Tri Talk: Eimear Mullan wins Ironman UK

Ironman is a discipline is considered by some as the most gruelling one day endurance challenges in the world. It consists of a 3.8km swim, 180km bike followed by a full marathon, however those arduous distances don’t deter the hundreds of Irish athletes who take part each year.

Eimear Mullan of Portstewart turned professional in 2011 and has since enjoyed a meteoric rise in the sport. On Sunday, Mullan became Ireland’s first ever Ironman Champion after winning Ironman UK. Mullan swam the 3.8km in 1hr 13mins 19secs, biked the 180km in 5hr 42mins 25secs and finished off with a 3hr 18min marathon. Her time of 10hr 8min 44secs gave a winning margin of eight minutes over Amanda Stevens of the USA, while Annett Kamenz of Germany came third. Stevens, a noted swimmer, had a five minute advantage out of the water however Mullan set the fastest bike and run splits of the day to overtake the American athlete.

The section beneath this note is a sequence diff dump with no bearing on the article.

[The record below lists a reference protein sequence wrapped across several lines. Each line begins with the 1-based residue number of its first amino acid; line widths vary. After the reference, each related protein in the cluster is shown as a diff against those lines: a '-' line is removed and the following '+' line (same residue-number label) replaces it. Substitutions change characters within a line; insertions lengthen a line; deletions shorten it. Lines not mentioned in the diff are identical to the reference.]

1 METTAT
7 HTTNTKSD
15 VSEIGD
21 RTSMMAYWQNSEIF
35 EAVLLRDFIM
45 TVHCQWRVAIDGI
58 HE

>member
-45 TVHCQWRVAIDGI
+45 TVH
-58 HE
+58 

In International Triathlon Union racing, Irish Olympic athlete Aileen Morrison wasn’t firing on all cylinders on Sunday’s sprint distance race in Hamburg and finished in 36th place. Gavin Noble will be pleased with his performance prior to the London Olympics, finishing 1min 29secs off the winner, in 41st position.

Considered one of the toughest courses in the country, the ‘Beast of the East’ took place in Wicklow over the weekend. Stephen Early, fresh from a second place finish at the National Aquathlon Championships, wasn’t intimidated by the course and pulled out a considerable lead over the 1500m lake swim. Shane Scully of the Nenagh Triathlon Club took second place, while local favourite, Noelie Kavanagh, came third.

In the women’s race, Linda Clarke led out of the water with an incredible 22min 17sec swim. Top contenders, Aoife Lynch, Marie Boland and Rachel Glendon soon came to the fore and were all evenly matched over the bike and run. In a tight finish, it was Lynch who took the win in a time of 2hrs 22mins 33secs, closely followed by Boland who managed to sprint clear of Glendon by just three seconds.


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